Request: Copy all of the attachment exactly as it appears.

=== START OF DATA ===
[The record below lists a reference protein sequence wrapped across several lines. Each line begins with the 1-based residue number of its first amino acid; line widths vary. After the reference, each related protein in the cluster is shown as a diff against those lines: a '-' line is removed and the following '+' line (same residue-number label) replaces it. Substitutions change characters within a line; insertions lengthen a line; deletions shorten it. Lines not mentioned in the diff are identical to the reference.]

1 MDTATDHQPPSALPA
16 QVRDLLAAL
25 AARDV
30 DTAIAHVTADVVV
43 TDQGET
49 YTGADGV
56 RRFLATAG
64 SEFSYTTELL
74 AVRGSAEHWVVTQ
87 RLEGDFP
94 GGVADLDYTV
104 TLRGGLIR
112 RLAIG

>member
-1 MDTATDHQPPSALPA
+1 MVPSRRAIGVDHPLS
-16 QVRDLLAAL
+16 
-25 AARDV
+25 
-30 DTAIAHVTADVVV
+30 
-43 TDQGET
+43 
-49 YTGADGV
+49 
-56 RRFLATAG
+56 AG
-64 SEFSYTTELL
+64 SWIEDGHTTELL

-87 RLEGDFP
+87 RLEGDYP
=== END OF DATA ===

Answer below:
[The record below lists a reference protein sequence wrapped across several lines. Each line begins with the 1-based residue number of its first amino acid; line widths vary. After the reference, each related protein in the cluster is shown as a diff against those lines: a '-' line is removed and the following '+' line (same residue-number label) replaces it. Substitutions change characters within a line; insertions lengthen a line; deletions shorten it. Lines not mentioned in the diff are identical to the reference.]

1 MDTATDHQPPSALPA
16 QVRDLLAAL
25 AARDV
30 DTAIAHVTADVVV
43 TDQGET
49 YTGADGV
56 RRFLATAG
64 SEFSYTTELL
74 AVRGSAEHWVVTQ
87 RLEGDFP
94 GGVADLDYTV
104 TLRGGLIR
112 RLAIG

>member
-1 MDTATDHQPPSALPA
+1 MVPSRRAIGVDHPLS
-16 QVRDLLAAL
+16 
-25 AARDV
+25 
-30 DTAIAHVTADVVV
+30 
-43 TDQGET
+43 
-49 YTGADGV
+49 
-56 RRFLATAG
+56 AG
-64 SEFSYTTELL
+64 SWIEDGHTTELL

-87 RLEGDFP
+87 RLEGDYP